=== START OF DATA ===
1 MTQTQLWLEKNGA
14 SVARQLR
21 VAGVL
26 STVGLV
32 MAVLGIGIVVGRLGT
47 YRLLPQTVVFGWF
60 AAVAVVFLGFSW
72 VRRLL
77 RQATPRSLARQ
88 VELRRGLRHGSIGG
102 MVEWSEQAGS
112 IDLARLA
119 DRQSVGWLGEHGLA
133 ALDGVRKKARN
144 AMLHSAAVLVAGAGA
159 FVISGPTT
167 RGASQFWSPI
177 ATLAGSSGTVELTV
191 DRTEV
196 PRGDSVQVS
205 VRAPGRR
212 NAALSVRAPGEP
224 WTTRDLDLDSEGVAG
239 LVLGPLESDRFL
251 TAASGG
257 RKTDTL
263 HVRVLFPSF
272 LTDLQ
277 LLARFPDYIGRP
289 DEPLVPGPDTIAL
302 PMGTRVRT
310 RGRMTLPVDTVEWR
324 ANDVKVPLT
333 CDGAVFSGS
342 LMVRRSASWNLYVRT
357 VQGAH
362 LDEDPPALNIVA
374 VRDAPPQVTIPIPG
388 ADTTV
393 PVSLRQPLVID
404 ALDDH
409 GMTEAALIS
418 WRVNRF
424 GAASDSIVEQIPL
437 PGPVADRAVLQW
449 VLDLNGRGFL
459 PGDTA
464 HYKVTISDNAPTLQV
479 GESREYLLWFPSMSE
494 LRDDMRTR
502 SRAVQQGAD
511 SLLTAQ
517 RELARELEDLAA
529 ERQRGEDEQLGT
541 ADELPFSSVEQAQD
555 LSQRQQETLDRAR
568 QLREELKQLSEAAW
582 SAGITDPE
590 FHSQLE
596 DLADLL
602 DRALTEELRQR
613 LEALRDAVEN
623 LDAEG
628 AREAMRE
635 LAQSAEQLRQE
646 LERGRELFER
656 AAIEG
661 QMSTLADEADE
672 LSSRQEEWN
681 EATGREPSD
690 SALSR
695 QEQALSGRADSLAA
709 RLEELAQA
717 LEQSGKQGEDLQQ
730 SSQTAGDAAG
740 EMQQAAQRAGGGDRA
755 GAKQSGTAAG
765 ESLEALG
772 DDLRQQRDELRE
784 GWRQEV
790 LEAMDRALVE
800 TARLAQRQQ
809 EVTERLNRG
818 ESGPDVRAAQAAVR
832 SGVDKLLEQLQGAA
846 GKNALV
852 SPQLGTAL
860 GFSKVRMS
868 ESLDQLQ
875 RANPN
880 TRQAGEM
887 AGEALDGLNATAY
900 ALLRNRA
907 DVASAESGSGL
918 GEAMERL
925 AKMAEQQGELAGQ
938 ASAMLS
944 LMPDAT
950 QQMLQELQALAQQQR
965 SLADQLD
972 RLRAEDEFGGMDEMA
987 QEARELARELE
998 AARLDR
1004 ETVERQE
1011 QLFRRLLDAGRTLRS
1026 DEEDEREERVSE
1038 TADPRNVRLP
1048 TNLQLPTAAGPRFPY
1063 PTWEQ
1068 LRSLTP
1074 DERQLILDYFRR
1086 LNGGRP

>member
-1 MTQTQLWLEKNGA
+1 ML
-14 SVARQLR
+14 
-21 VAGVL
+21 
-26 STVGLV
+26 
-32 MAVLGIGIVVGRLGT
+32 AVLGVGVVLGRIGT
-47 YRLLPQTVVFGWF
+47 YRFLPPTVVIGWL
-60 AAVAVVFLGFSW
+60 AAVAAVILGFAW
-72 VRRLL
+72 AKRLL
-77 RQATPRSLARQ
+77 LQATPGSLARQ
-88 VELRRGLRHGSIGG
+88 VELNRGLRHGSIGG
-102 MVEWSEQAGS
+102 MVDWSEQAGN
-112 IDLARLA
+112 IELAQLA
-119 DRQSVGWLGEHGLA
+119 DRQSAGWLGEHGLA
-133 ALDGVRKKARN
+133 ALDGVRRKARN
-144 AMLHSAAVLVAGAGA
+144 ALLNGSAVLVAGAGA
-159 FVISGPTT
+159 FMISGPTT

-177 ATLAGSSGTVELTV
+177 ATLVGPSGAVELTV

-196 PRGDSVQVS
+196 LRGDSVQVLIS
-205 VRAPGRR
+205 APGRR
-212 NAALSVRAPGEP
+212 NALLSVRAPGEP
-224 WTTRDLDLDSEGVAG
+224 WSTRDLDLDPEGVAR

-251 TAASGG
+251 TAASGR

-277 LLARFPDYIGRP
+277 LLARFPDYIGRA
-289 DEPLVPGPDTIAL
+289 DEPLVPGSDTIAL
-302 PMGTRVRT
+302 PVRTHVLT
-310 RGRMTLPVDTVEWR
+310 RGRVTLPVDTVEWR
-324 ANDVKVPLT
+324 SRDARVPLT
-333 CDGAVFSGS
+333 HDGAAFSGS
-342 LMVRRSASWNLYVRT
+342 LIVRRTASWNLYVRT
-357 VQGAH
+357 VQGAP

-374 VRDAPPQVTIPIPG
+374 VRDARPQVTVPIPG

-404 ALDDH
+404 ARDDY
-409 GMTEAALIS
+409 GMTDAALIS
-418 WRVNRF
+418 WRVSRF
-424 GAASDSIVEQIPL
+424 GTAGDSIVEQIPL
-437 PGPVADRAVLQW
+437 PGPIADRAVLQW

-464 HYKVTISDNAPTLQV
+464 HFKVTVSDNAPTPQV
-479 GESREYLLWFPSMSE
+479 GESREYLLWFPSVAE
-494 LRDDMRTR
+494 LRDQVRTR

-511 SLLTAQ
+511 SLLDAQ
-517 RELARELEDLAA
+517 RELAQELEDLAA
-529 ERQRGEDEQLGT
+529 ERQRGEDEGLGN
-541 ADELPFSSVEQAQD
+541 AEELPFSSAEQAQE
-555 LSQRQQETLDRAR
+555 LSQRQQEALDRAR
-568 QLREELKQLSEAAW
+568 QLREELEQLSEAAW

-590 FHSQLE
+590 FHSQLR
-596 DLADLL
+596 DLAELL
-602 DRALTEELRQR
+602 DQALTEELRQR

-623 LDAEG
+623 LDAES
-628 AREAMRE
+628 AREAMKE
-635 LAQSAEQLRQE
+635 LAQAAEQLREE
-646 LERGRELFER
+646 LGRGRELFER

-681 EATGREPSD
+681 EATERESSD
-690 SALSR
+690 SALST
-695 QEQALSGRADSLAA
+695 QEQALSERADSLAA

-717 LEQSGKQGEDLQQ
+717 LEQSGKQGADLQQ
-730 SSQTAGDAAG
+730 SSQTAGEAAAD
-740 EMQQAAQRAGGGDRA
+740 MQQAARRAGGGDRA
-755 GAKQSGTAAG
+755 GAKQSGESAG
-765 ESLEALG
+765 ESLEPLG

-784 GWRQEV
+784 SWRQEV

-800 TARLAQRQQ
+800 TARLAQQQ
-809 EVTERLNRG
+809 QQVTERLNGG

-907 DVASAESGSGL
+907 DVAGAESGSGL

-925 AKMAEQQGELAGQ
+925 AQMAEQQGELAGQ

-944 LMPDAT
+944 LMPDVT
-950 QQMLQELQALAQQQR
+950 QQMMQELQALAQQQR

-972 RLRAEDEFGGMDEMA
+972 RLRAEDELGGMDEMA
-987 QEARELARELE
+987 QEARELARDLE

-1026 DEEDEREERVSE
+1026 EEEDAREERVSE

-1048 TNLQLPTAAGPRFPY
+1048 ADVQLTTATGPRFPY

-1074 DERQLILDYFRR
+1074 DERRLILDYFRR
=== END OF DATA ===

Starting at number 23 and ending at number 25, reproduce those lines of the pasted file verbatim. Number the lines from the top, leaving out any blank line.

224 WTTRDLDLDSEGVAG
239 LVLGPLESDRFL
251 TAASGG